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GENIUS-WHENCE COMES IT?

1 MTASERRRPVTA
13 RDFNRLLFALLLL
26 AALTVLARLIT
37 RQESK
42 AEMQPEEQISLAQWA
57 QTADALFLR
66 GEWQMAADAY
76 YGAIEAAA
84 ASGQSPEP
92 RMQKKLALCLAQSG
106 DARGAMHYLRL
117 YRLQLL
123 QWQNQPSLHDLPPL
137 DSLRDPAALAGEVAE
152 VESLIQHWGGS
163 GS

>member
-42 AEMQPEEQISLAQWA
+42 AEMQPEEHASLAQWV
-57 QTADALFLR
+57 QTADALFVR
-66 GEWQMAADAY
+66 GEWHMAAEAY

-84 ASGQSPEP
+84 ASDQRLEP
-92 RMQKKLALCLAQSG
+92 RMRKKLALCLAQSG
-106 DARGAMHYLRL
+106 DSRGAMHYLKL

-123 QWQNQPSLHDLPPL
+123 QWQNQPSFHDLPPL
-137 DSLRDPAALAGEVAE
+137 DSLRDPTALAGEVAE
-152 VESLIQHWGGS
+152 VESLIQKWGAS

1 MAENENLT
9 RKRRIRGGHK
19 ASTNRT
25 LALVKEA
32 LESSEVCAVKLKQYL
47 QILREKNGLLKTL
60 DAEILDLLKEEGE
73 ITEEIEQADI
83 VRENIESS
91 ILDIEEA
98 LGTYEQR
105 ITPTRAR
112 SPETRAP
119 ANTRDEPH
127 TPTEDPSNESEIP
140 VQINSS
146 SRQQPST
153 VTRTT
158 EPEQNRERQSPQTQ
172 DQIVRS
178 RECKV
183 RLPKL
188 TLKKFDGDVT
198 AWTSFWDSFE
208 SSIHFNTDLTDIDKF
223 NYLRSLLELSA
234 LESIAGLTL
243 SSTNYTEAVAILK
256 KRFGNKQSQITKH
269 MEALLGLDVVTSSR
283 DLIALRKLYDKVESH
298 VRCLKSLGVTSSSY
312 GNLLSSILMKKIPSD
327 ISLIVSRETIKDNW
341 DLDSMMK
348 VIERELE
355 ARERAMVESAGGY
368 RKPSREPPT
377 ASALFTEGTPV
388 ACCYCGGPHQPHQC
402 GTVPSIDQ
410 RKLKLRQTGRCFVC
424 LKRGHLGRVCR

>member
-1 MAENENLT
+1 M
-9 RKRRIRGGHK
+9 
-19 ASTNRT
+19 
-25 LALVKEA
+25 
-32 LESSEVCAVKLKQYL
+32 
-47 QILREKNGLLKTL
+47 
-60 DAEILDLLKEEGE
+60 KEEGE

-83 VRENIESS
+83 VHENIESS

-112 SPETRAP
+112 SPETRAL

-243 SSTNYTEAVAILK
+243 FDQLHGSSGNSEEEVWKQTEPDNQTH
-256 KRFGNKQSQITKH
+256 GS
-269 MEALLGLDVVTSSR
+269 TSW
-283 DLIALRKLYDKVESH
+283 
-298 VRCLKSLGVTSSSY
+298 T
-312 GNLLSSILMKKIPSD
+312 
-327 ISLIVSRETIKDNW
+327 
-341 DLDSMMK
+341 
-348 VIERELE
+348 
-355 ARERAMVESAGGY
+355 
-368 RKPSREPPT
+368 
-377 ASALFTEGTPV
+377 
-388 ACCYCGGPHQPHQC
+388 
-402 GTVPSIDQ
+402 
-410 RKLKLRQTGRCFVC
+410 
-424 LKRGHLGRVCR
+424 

No Amount of Training or Environment Can Create It, but a Child’s Natural Talents May Be Developed by Cultivation. By SIDONIE MATZNER GRUENBERQ. _ j S S J \ -s . xSafa I ~ No Environment Can Develop Qualities That Are Not There. IT possible to make a musical genius out of my child by pro * viding a favorable environment for him?” This question was asked by an am bitious mother of a very young infant. This is the kind of question that moth ers (and fathers, too, no doubt) often ask themselves, but feel too timid or modest to ask the family physician. When the question is answered in the affirmative efforts are stimulated, and after many years there is disillusion ment and disappointment. When the question is answered in the negative there is disappointment and often ne glect and indifference. The fact is that the question itself involves a contradiction. A genius is an exceptional person by very “na ture” —that is, by having inherited a combination of qualities that makes him distinct from his fellows. The most that the environment can do fpr him is to make possible the formation of certain habits, the cultivation of certain interests, the development of certain native powers. In other words, the environment can provide condi tions favorable for the growth of genius; but it can never create genius out of mediocre capacities. One need not go very far in a study Mother’s Cook Book Fruit Bars. Mix two and one-half cupfuls of flour, two and one-half cupfuls of rolled oats, one cupful each of shortening and brown sugar, one-half cupful of sour milk, and a teaspoonful of soda. Flour the board generously, roll thin and cut with an oblong cutter. Put a half pound of dates and a half cupful of pecan meats through the meat chop per, mix this and roll out in a thin sheet and cut with the same cutter. Put a layer of date paste between every two of the cooky dough, sand wich fashion, and bake in a hot oven. When cold pack edgewise in a jar. Hide the jar. Apricot Shortcake. Make a rich biscuit dough, roll out and cut with a large biscuit cutter and bake. Cook six apricots either fresh or dry with the juice of half a lemon, and half a cupful of sugar, mash, strain and flavor with a quarter of a teaspoonful of almond extract. Put three half apricots between the cakes and a half one on top. Pour the sirup over all and till the top apricot with sweetened whipped cream. Jam Omelet. Beat the yolks of five eggs light with a tablespoonful of powdered sugar; into this stir a teaspoonful of cornstarch mixed with three table spoonfuls of milk, cook. Then fold in the stiffly beaten whites of the eggs and cook in a buttered omelet pan until set. Spread with jam, fold and serve sprinkled with powdered sugar. Serve as a dessert. Escalloped Eggs. Make a white sauce as for creamed eggs. Cook six eggs in the shell, cut in eighths lengthwise, put a layer of white sauce, then a layer of eggs and a layer of chopped olives using a fourth of a cupful of olives, repeat and finish the top with a thick layer of but tered crumbs using a cupful and a half of crumbs. Bake until the crumbs are brown. Egg and Ham Timbales. Cook together two tablespoonfuls each of flour and butter, add a cupful of milk and when smooth and thick cool and add three beaten eggs and two cupfuls of chopped ham, season well with pepper and salt and put into timbale molds to cook in hot water until firm. Stuffed eggs are always appetizing and may be served as a hot dish with a white sauce. t Fashion’s Edicts. | ♦ , . Fashion influences are now one of several Russian, Spanish, Directolre or Oriental. Second empire styles in veils fall in with the fashions. They are some times nothing more than a frill on the hat, but throw a becoming shade on the face. The more novel the shape and color ing of the parasol, the more fashion able it is. Khaki-kool la an imported eastern silk used for man's suitings and now for women’s sports coats, suits and frocks. Pastel shades in broadcloth are used for daytime coats. The raglan sleeve is prominent. Remember the inevitable touch of red on your costume if you would be “on time” in fashiondom. An infantry helmet of the blue faille ts a millinery inspiration. A blouse developed in peace-gray crepe georgette is unique in the single rose motif embroidered In purple and< of the development of children to real ize how Incompletely do the capacities of most Individuals ever develop, com pared to the possibilities latent at birth. Every individual is born with rather definite limits to what he may become, whether It be in music or In science, in art or in business, in golf or in astronomy. But it is very sel dom that these limits are approached in more than a very few directions by any Individual. It is because we are so impressed by the remarkable results that can be attained by sys tematic and continued training, that we are led to suspect an indefinite increase in talents under proper guid ance and cultivation. But when all allowance is made for lack of opportunity and for improper treatment in childhood and youth, we are still far short of being unde veloped geniuses. A suitable environ ment can help to develop qualities that are present at the start, but no en vironment can develop qualities that are not there. It is the old question over again, of whether any royal food can be found that will make a gosling develop into a swan. From the goose’s egg you will get only a goose, although some geese are better than others. Again, after hatching the egg, proper feeding and care will give you a better goose than can develop through neglect and starvation. With the children of man it is unfortunately true that while feeble-minded stock is likely to remain feeble-minded, the people of mediocre abilities often give rise to combina tions of valuable qualities that do not reveal themselves in the appearance of the child or in the wealth of. the family. It is therefore desirable that every child receive all the opportun ities and all the encouragement to show what his possibilities are. This is necessary quite as much for the en richment of our lives as for the discov ery of the occasional genius. > j . \ Few Women Who Have Plenty to Do Have Fits of Blues By LAURA JEAN LIBBEY. (Copyright. 1916.) We have many goodly days to see The liquid drops of tears that you have shed Shall come again transformed to orient pearl; Advantaging their loan, with interest, Oftentimes double gain of happiness. Was there ever a woman—no matter how many blessings surrounded her —who did not give herself up com pletely to a fit of the blues now and then? They have indulged this habit —for it is nothing else than a habit —from girlhood up until at last it has taken such a hold upon them they are unable to shake off these depressions. The splendid army of working girls should be an example of cheerfulness to the women In good homes who r HnHV : ' f have nothing to do but nurse their grievances. W -- >- These working girls, each and ev ate cheerfulness. If you put the whether or no they ever have tits ' ■ of the blues, the > - • smile will die out of their eyes as % they answer gravely that in . the business world there is no place for the girl or woman who gives free rein to tits of melancholy and that good nature, a happy mood and a genial disposi green on each side of the waist front. The collar and cuff have orchid purple silk hemstitched to the crepe. With the new vogue for leather trimmings and accessories of all kinds there are now being offered sets of leather articles which consist of stock collar, gloves and tie to match. Both Disappointed. Q&S married you I thought I was get £ ting a helpmate. I was £ ettin S a 1111111 sjfaf who could supply could help myself. Photographs Growing Plants. A professor in Kansas university has invented a machine by which it is possible to take motion pictures of growing plants. The process is slow in almost every case, but the result is not only amusing but very instruc tive. Timely Hints for Poultry Growers. The best feed for little turkeys la dry grain chick feed, but it must be free from mustiness or moldlnesa and be clean and sweet. Weaklings should never be tolerated in the chicken coop. Kill and bury them, for otherwise they will be the first to become Infected and later die. More ducks are killed by unneces sary handling, chilling and underfeed ing than all other causes combined. Be sure that little ducklings always have plenty of water to drink, espe cially at meal time, and deep enough so that they can get their heads into it up -to their eyes. Eggs to be used for hatching should not be subjected to either abnormally high or low temperatures. If they can be gathered before they have time to cool after being laid It is all the bet ter for their hatching qualities. From 50 to 60 degrees is the best tempera ture for storing hatching eggs. Little chicks should be protected from cool, damp surroundings. Noth ing Is more detrimental to their health and more certain to bring heavy mor tality than to let them out in the wet grass early in the morning. When shipping live poultry to mar ket always allow sufficient room and use a coop sufficiently high, so that the fowls will not suffer from cramped positions while on the road. Any dis comfort reduces their weight and costs the producer a certain amount of money. Avoid feeding chicks food that has been in stock so long that it is moldy. It is bound to cause much trouble. To get the most out of your flocks you must adopt present-day methods, so as to be on an even footing with your competitor. Collars Make Blouses. Do you know how to “trim up” the plain blouse and make it become your individual style? Get a collar in white chiffon or sheerest organdie which, in turning back, covers the nape and the sides of the neck, runs flatly across the shoulders and straight down over the bust, forming a slender “V” open ing below the throat. This collar is bordered with pin-tucked self material, straight on its outer edge and widely scalloped along the fine, embroidery outlined inner edge. Another blouse dominating collar has a tapering, nar row turnover coming high against all save the front of the neck, and wid ened by an extremely broad frilling of the plaited material, a-jour hemmed. In crepe de chine this second collar is extremely practical as well as dainty. Its Contrariness. “A club buffet furnishes but par adoxical comfort,” “How so?” “Because the members often use it when they are out of spirits.” tion in general are the assets she de pends on not only to keep her posi tion, but to forge ahead. There are too many helpless ones at home, usu ally, dependent upon her to encourage fits of the blues. It Is only the idlers or those who have little or nothing to do who rail secretly over really insignificant af fairs. The women wedded to men who drink up the greater part of their wages, leaving the family at hone to fight starvation, ejection from the home that shelters them and with in sufficient clothes to cover them, bravely fight the demon discontent, put their shoulders to the wheel and live and dream of the glorious duties they are performing In keeping their children at school and the golden re ward that will surely be theirs later on. The childless wife, who has longed for the clasp of little arms around her neck and childish, loving lips pressed to her own. encounters battles which she must fight bravely to outwit at tacks of the blues. Philosophical women accomplish this by answering the cry of their lonely hearts with this truth: Whatever should be, will be. Whatever is, is best. He who ejenies their earnest prayers knows best. v Even those who have known and lost love can be made to realize that the heart has been enriched by it through memories of the hours when it was tenderest, truest and at its best. , If but one blessing is given us, we shouro be grateful for that one, shut out discontent and cultivate a happy disposition, though we have it not, and always look on the bright side. The Boot Question The girl who wishes to be ultra smart will stick to high boots even when the most of her acquaintances have discarded the same and put on low shoes. For It Is quite the correct thing to adopt shoes made of metallic brocades to wear with the satin, the silk or the chiffon afternoon dress. Then there are high shoes of metallic tissue which well-dressed women prefer for wear with their evening frocks. Many of these are laced. Evening slippers are of metallic bro cades as well as of novelty tissues and satin. In some instances they are completed with an elaborately carved button or with one of rhinestones. A Cautious Witness. “Where did you get that chicken you had for dinner yesterday TANARUS” “Look yere, boss; if you’s axin’ jes’ out o’ Inquisitiveness tain’ no use o’ wastin’ time an’ if you’s boldin’ an’ investigation you’a got to staht in by provln* dat I bad any chicken in do fust place,” THE SEA COAST ECHO, BAT ST. GOTTIS, MISSISSIPPI I Historic I Crimes <md Mysteries & Wall Um <OOTRtorT I AdttfAPeA ||| THE SIGN AT THE GALLOWS. This is a harrowing story, but it has a large and valuable moral, which should be pasted In the hats of all men who serve on juries in criminal cases. Sunday, May 7, 1797, was a beau tiful day. The skies were blue, and the birds were singing, and the young man’s fancy lightly turned to thoughts of love. Sydney Fryer, a wealthy young citizen of London, called upon his cousin, Anne Fryer, and asked her if she wouldn’t like to take a walk, and she said she would. So they strolled around the streets until they reached the suburbs, where there were fields and commons. Presently they heard a cry for help, and Sydney said: ‘‘Some woman is In distress! I must go to her rescue.” Anne tried to persuade him to pay no attention to the matter, but Syd ney was too gallant a gentleman to turn a deaf ear to a damsel in distress, so he vaulted over a five-foot wall. f rom the cry had come, md, instead*f finding himself in the Viie Two Wretched Men Were Again Escorted to the Platform and Turned | presence of a suffering female, he was 1 faced by three ruffians, who told him ito hand over his valuables. Sydney ; drew his sword, intent upon giving j battle, whereupon one of the robbers ' fired a pistol at him, and he fell dead. Hearing the report of the pistol, Anne scrambled up the wall until she could see over it, and beheld her cousin lying dead and his assailants fleeing from the scene. She reported the crime to the authorities, and dili gent search was made for the murder ers, with the result that three young men soon were in custody. They were Martin Glench, James Mackley and Jo seph Smith. They had a local reputa tion for wildness, but had newer been suspected or accused of crime. Anne Fryer identified Clench and Mackley at once. She was absolutely positive that they were two of the murderers. There couldn’t be any mistake about it. The young men appeared for trial in due season, and Anne Fryer was the chief witness against them. She was as positive as ever in her identifica tion of the two. The whole case rested upon her testimony, and the jury evi dently agreed -with her that she couldn’t be mistaken, for Clench and Mackley were convicted of murder, and Smith was acquitted. The verdict was somewhat surprising, because the instructions of the court favored the prisoners. The learned jurist pointed out that too much reliance should not be placed upon the testimony of a young woman who must have been wildly excited at the time of the crime. Mackley accepted his death sentence with sullen resignation, as though he considered It a part of the day’s work; but Martin Clench, who was a fine. Intelligent young man, protested bit terly in open court, saying that he was no more a murderer than the judge on the bench. Having been sent back to jail to await the day of execution. Clench de voted most of his time to religious study, and the mantle of Elijah de scended upon him. He began to make prophecies. He said that heaven would not permit two Innocent men to be executed without some sign that all men might understand. "Mark my words,” he was wont to say, “there will be a sign at the gal lows, proclaiming our innocence.” This Idea became an obsession with him. and he talked of little else during his last hours. On June 5 the gallows was erected before Newgate prison, and the usual immense mob had gathered to see two unfortunate men pay the price. It was a trusty old gallows that had been used on many previous occasions, and the indications were that it had a long career of usefulness before it. The fatal hour arrived, and the doomed men appeared upon the scaffold, the doleful chant of the bellman still ring ing in their ears: All ye that in the condemned hole do He. Psguura TOtt- for tonormw voa mhm.U Aim. Watch all and pray, the hour Is drawing near. That you before the Almighty shall ap pear. Examine well yourselves. In time repent, That you may not to eternal flames be sent. And when St. Sepulcher’s bell tomorrow tolls. The Lord above have mercy on you* souls: The usual officials appeared upon the gallows with Clench and Mackley, when the sign predicted by Clench was given. The whole gallows collapsed and prisoners. Jailers, executioner and priest went down in a heap. Martin Clench sprang to his feet and triumphantly cried that the sign had been given. And It was even so, but it didn’t do Martin any good. Carpen ters went to work at once, and soon had the scaffold In shape again, and the two wretched men were again escorted to the platform and turned off. For a little while their curious story, with its coincidence at the gal lows, furnished a topic for my Lord Topnoddy and the other bloods who never missed a hanging, but the gal lows was making its own kind of his tory almost every day then, and no man’s story could hold public atten tion long. Clench and Mackley were almost forgotten when a man named Burton Wood was tried and capitally convict ed for some offense. Finding that he was doomed, and wishing to make his conscience as easy as possible, he con fessed that he vras the slayer of Fryer, and related that when the crime was committed he was accompanied by a man named Timms. Then came the further intelligence that Timms, also under sentence of death was in Jail at Reading. Being questioned, he cor roborated Wood’s story in every de tail. There was no possibility of a doubt as to the innocence of Clench and Mackley, but they no longer cared anything about earthly justice or in justice. For several years thereafter an old residence in Shepherd street was much gazed at by the curious. Londoners pointed it out to their visiting kin from the country. One of the rear windows was heavily barred with iron, and sometimes a ghastly, phantomlike face was seen at that window. “That is Mistress Anne Fryer,” the Londoner would say to his wondering cousin from the back districts. “She sent two men to the gallows by giving mistaken testimony, and when she learned the truth she became a raving madwoman. She is kept in that room all the year round, and sometimes when she is violent they gag her and chain her to the floor.” As remarked in the beginning, this true story has a moral, and it should be framed and hung up wherever mor tal man is engaged in the administra tion of justice. Tars Paid for Indigestion. The United States circuit court ot appeals has rendered an opinion awarding $65.50 to each of the mem bers of the crew of the Alaska fishing schooner Ray Somers to reimburse the sailors for their sufferings caused by the serving of bad food on a re cent voyage to northern waters. The crew libeled the vessel upon their re turn to this port. The following are the items charged against the charterer of the schooner and allowed by the court: Impure drinking water, $14.50; bad potatoes, $29; shortage of rice, $6; shortage of onions, $8; shortage of beans, $2; shortage of salt pork, s6. San Francisco Bulletin. Good Results With Alfalfa Flour. Alfalfa flour is one of the new prod ucts that are being prepared for the market. It is blended with wheat flour; as the alfalfa protein does not supply the necessary elasticity. The unbleached flour gives to the food a characteristic green color. The ad vantages are to be found in the lower cost and greater food value. The food classes have been working with the flour and have had very sat isfactory results, substituting alfalfa for wheat flour in muffins, biscuit, bread and cake. There is a slight characteristic flavor that is objection able to some people, but in most cases it is a very satisfactory substitute. — Charlotte E. Carpenter, Colorado Agri cultural College, Fort Collins, Colo. Something Cheaper. “Mon, A’ve an awfu’ cauld,” he said plaintively. “Hae ye a guid cure fur It?” “I have,” said the man of drugs promptly. “I know a sovereign rem edy.” Sandy backed slowly toward the shop door, “Hoots ava, mon!" he said again, anxiously. “D'ye no' ken yin about fowerpence?”—London Answers. Leap-Year Skirmish. “Do you think people should marry their opposites?” queried the fair maid. “Yes, I think it advisable in most cases,” replied the wise youth, “but most assuredly not In yours.” “And why uot?” she asked. “Well, just think what an ugly, sour man he would have to be,” answered the w. y. ifiNTnc][incLioiiT “GATLING GUN” PARKER ) ' '"'"I Surprise and concern were felt when it was learned that a United States army machine gun had failed to work during the raid made by VlHis tas on Columbus, N. M. Promptly the war department set about preventing a repetition of that breakdown by sending to the border the army’s ma il Parker of the Twenty-fourth infantry, variously known in the service as “Gat | ling Gun Parker” or. more intimately. ■J “John Henry.” Major Parker has a noteworthy record, because he is the i| man who demonstrated the posslbill- Thia happened 18 years ago, dur ing Shafter*s campaign, which cul minated in the fall of Santiago de Cuba. The man in the street may not be aware of it, but Lieutenant Parker :—for such ho was then has I- . u credited with turning the fair ’ ./. t j 6 at a cr itical period and making the capture and the retention of San Juan hil! possible. More than that, his modest little detachment effectually halted the operating of a formidable battery that might easily have put many of Shatter’s fleldpieces out of action. In short, Lieutenant Parker showed the military world for the first time just what the machine gun could be relied upon to do in the hands of capable men. He anticipated and actually predicted the part that the machine gun has played in the present struggle in Europe. Long before the war with Spain Lieutenant Parker grasped the tactical value of the machine gun. and became so insistently an advocate of the weapon that he talked about it upon every possible occasion. He drew up plans for a suitable carriage, so that the machine gun, ordinarily equipped with only a tripod, might have the fullest mobility and keep right along with the most advanced troops. So persistent was Parker in riding his hobby that other array officers thought him something of a bore and sometimes avoided his company But his enthusiasm and theories have been fully justified, first by the work of his machine-gun detachment In the Spanish-American war. and now, even more fully, by the developments of the great conflict in Europe. VARDAMAN ON “FLUNKIES” j mmm §****"*'■ m iigf'wwP aJ James K. Vardaman, United States f senator from Mississippi, has said many’ biting and even bitter things during his public career, and the other day he took occasion to pay his re spects to a certain class of citizens of Washington, in the course of an elo- m ; quent plea for better citizenship made R before a mass meeting in Alexandria. d&Jf |il|* “There are more flunkies to the %£•: ■ * |||| •■'■NligiPvL square inch in Washington than 1 ever 11. saw in my life,” declared the senator, H stuff a colored laborer’s overalls with V. straw and label the effigy ‘congress man’or‘senator.’ you would soon have half the population crawling to it.’’ wfc Senator Vardaman said that a pub- _> lie office should be honored, but that V the man in that office should be bon- Jb ored in accordance with his worth. Honest, fearless, patriotic men and women are needed at the ballot box . jd&WsmiEar '' Jy ife today, Senator Vardaman told his audi ence! and it mistakes have been made in the past they may be righted in ihq futute. The speaker expressed the fear that “in this nation dollar is the god and commerce the religion of too many.” j DEMOCRATS’ PUBLICITY MAN 1 * i*r* mll* most* *am< When the joint finance and execu five campaign committee of the Demo cratic national committee selected Frederick W. Steckman as director of publicity for the national committee in ® the coming presidential campaign, it W' ' picked one of the most experienced .• and popular of the newspaper writers and correspondents in Washington. Mr. Steckman. who was born in | V ff Princeton, Mo., thirty-six years ago, first went t 0 Washington about 1904 as M correspondent of the St. Louis Repub \ lie. For some years now he lias been • a P°^ t,cal writer for the Washington v $ Jk Post and besides has covered the capi- J|a. tol and the White House for the New Orleans Daily States. However, he be gan his newspaper activities when ho ; was less than ten years old. In 1912 Mr. Steckman was in charge of the Chicago headquarters of the Democratic national committee, - an d it was he who devised the plan of small contributions for the campaign from great numbers of people. The scheme netted the committee more than SIOO,OOO. His excellent publicity work that year led to his selection for chief of that department in this campaign. MADDEN, LONG LOST BROTHER Martin B. Madden, congressman from Chicago, is not only wealthy. H e r r "’ aSv is also quite handsome. Nevertheless . he is not satisfied with his physical I \ make-up. He would be much belter pleased if he were built along more ;' \ original lines. The trouble with him is * \ that ho looks like too many people. Ho I , r . makes a specialty of being a ringer for i! ; ? • - the long-lost brothers. ; Vw' ~ V On an average of once a month he I gets a letter from someone who has * - %:■ ***£ seen his picture and claims him as a v \ / brother thought to have been lost at ■ I.* '• sea or strayed from home years and M years ago. Wm I One day he heard from a woman, & who said she had a locket with an \ v “M” on it, and containing a boyhood V picture of her long-lost brother that /\ ' looked exactly like the one of Madden J \ / in a Chicago paper. Madden was obliged to tell her that his congres- yfgßn slonal duties are too pressing to allow’ him any time for being a long-lost brother this year. This is only a sampl J incident, and Mr. Madden is getting somewhat “peeved.” ■ CONCRETE PIPE AS TUNNEL LINING, I In reconstructing a part of the water supply system at Baltimore, an ohß subterranean aqueduct 12 feet in height is being lined with a sectional re-eJ forced concrete pipe, which has an outside diameter of nine feet. While thl size of this conduit makes It an Interesting example of the advances w hich arl being made in concrete construction, the method employed in laying It is alsA worthy of attention. The pipe, which is cast in units six feet in length, w eigM Ing 10% tons, is lowered by a crane down a shaft to the tunnel, where is il slipped over a steel beam supported on a car, n This operation requires considerable maneuvering because of the limits® space available for working underground. When the pipe is loaded and thl truck placed on the track by block and tackle, it is carried to the place wher® it is to be set. More than 5,000 feet of conduit of this size is being laid, rno of it within the acqueduct. and 2,000 feet of seven-foot pipe, each unit of whlcH weighs seven and one-half tons. The re-enforcing consists of steel bars an® wiremesh. and the molding Is done In upright metal forms.—Popular M® ch antes Magazine. ,